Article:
The three-year Lectionary that many Catholics and Protestants hear in public worship gives us a great variety of Holy Scripture.
Yet, it doesn’t tell the whole story.
My series Forbidden Bible Verses — ones the Lectionary editors and their clergy omit — examines the passages we do not hear in church. These missing verses are also Essential Bible Verses, ones we should study with care and attention. Often, we find that they carry difficult messages and warnings.
33 Being therefore exalted at the right hand of God, and having received from the Father the promise of the Holy Spirit, he has poured out this that you yourselves are seeing and hearing. 34 For David did not ascend into the heavens, but he himself says,
“‘The Lord said to my Lord,
“Sit at my right hand,
35 until I make your enemies your footstool.”’
My last post — the first concerning the Book of Acts — discussed the first Pentecost, after which the 70 — Jesus’s closest followers — who had received the Holy Spirit began speaking in tongues for the Apostolic era. The Holy Spirit enabled them to speak in foreign languages in order to expand the church.
These tongues were recognised languages to the Gentiles present who had come from faraway lands. The Jews present did not understand these languages, so instead they accused the 70 of being drunk at 9 a.m.
Peter, in his characteristic boldness, immediately stood up: one, to demonstrate he was sober and, two, to give his first sermon inspired by the Holy Spirit.
He addressed not the Gentiles, but rather the Jews who had witnessed Jesus’s ministry. Some of them might have even called for His death on the day of His Crucifixion.
The Holy Spirit worked through Peter to cite Old Testament scripture, including the prophet Joel and, later, David, revered by all the Jews, from Psalm 110.
Peter’s message was that the Jesus of Nazareth they saw and heard was, indeed, the long-awaited Messiah. Now was the time for them to realise it. Forget the scribes, the Pharisees and their other religious leaders. Scripture prophesied Jesus. They had to realise that and come to God through His only begotten Son.
Today’s verses are at the end of his sermon which concluded with:
36 Let all the house of Israel therefore know for certain that God has made him both Lord and Christ, this Jesus whom you crucified.”
Peter pulled no punches.
In verse 33, Peter was telling the Jews that Jesus — resurrected and ascended to heaven (Acts 1 describes the Ascension) is at the right hand of His Father. Furthermore, God promised Jesus He would send the Holy Spirit to His followers on this day. Essentially, Peter was saying, ‘You are witnessing what He promised to us.’ Therefore, it was no laughing matter: ‘No, we are not drunk. We have received a divine gift, one we were told would come.’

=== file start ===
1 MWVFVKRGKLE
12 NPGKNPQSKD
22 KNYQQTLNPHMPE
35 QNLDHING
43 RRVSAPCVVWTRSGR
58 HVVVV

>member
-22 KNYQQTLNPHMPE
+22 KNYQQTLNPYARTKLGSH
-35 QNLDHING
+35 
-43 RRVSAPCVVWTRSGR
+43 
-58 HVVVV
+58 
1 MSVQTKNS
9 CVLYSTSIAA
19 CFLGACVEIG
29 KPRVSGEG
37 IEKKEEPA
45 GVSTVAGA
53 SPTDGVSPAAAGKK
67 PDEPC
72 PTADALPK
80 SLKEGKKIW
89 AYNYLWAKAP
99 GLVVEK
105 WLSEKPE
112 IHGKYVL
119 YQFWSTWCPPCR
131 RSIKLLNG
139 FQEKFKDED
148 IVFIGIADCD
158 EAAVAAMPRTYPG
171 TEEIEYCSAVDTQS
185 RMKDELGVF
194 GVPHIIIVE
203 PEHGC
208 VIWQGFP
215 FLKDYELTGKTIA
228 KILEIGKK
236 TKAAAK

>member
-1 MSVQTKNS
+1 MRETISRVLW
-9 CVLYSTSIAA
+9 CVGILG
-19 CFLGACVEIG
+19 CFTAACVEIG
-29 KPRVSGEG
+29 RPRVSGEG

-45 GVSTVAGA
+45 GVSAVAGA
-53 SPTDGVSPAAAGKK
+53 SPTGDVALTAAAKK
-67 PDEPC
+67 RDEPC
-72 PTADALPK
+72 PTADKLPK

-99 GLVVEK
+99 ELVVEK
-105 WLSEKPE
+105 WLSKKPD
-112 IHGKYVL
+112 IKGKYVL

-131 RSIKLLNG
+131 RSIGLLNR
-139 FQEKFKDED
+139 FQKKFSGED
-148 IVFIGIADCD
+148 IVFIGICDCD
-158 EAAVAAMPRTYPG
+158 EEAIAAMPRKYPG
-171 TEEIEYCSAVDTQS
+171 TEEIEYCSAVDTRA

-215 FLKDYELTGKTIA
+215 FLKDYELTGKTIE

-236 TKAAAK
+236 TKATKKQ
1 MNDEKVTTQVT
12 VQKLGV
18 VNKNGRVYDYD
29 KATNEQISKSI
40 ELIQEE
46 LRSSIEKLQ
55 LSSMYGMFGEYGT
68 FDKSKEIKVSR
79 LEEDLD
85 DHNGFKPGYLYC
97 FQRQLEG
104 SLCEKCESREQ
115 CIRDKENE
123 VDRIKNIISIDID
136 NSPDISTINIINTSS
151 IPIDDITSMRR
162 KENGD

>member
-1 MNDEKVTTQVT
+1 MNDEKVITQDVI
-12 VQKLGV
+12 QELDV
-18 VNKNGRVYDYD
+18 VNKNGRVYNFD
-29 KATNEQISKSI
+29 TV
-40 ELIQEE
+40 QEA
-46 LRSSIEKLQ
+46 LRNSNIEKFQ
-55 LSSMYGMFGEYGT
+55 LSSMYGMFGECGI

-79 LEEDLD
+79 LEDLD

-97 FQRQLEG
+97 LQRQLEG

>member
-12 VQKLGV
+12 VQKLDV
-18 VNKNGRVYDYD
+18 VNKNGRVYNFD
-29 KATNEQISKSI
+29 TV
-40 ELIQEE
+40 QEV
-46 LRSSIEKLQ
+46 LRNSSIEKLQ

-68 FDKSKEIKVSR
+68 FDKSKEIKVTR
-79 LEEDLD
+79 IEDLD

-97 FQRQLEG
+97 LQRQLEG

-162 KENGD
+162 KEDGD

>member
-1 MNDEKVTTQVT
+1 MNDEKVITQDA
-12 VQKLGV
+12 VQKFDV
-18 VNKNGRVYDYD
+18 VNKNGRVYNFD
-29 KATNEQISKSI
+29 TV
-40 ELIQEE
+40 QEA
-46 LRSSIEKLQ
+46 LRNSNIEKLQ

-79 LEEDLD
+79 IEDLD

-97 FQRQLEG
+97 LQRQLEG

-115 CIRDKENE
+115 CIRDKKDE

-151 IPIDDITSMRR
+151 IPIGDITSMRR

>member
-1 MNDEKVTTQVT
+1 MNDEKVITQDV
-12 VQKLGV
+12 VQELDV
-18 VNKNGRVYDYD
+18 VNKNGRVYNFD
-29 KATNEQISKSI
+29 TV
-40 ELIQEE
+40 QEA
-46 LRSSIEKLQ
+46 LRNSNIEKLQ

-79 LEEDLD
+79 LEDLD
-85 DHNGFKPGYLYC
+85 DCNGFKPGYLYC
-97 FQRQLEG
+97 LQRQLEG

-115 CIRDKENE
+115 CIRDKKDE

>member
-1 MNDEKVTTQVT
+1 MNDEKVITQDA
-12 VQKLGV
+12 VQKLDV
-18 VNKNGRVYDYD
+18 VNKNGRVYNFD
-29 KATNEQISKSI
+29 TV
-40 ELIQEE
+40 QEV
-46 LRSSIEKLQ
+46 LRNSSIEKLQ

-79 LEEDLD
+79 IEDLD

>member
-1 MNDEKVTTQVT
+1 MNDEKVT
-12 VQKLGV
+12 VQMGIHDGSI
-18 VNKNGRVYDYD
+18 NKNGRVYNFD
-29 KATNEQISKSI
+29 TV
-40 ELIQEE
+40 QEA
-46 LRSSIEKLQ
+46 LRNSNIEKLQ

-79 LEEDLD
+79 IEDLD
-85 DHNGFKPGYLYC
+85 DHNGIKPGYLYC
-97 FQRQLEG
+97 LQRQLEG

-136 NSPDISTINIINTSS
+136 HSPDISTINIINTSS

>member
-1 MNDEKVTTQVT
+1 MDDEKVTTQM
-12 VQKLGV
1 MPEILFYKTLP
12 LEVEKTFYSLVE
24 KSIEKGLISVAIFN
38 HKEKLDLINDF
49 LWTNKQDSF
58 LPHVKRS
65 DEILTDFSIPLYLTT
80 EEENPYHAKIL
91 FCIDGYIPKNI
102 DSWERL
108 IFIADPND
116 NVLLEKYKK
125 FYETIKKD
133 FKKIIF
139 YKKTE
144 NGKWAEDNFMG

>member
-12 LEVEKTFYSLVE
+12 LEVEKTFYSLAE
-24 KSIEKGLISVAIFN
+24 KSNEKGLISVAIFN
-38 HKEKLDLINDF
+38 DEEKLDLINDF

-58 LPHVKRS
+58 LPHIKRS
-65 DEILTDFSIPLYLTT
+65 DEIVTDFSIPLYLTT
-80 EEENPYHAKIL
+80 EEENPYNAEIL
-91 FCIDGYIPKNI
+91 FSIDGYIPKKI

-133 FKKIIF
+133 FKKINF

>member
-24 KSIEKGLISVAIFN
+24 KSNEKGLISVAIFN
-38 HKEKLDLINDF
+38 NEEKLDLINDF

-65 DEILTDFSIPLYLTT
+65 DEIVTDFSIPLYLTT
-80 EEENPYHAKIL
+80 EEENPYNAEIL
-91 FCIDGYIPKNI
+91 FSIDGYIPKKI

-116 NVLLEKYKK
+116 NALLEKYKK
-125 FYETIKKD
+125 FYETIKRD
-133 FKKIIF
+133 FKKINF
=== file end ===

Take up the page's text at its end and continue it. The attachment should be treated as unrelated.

At this point, he mentioned David and cited Psalm 110:1 — the clincher (verses 34, 35). No Jew listening could ignore either. They revered David and loved his psalms.
Peter said that David was not speaking of himself there, because he had not ascended to heaven. He was speaking of the Messiah. David did not sit at the right hand of God, either. Therefore, what he said could not be about himself, but the Son of God.
Acts 2:37 tells us that the Jews hearing Peter’s words were cut to the core. They asked what they should do (emphases mine):
38 And Peter said to them, “Repent and be baptized every one of you in the name of Jesus Christ for the forgiveness of your sins, and you will receive the gift of the Holy Spirit. 39 For the promise is for you and for your children and for all who are far off, everyone whom the Lord our God calls to himself.”
Peter was saying that this gift of the Holy Spirit would be given not only to them but also to Gentiles (‘all who are far off’). Note, however, that he qualified it. The gift was for those whom the Lord God calls to Himself. Therefore, by that, he is referring to the elect. The Lord God must call us in order for us to be saved.
We pray that as many as possible are called to be saved, because not all of us are among the elect. Only God our Father knows for certain. But as we are called to the Great Commission which Jesus ordained, we must ensure that as many people as possible are invited to become members of the Church.
I would encourage everyone to read the commentaries by Matthew Henry and John MacArthur linked to above. Both give excellent expositions of Peter’s sermon. Sadly, the three-year Lectionary schedules that sermon for weekday readings. Because of the time limitations for weekday services, officiating clergy are unlikely to be able to explain the significance of Peter’s transformation on Pentecost and the divinely inspired words he preached. More’s the pity.
The Holy Spirit worked powerfully through Peter; he echoed Jesus’s words (verse 40) and, as a result, made many converts among the Jews:
40 And with many other words he bore witness and continued to exhort them, saying, “Save yourselves from this crooked generation.” 41 So those who received his word were baptized, and there were added that day about three thousand souls.
In Acts 3 — all of which is in the Lectionary — Peter healed a beggar and preached again to the Jews, exhorting them to repent and believe that Christ Jesus is their Messiah and Lord.
Next time: Acts 4:22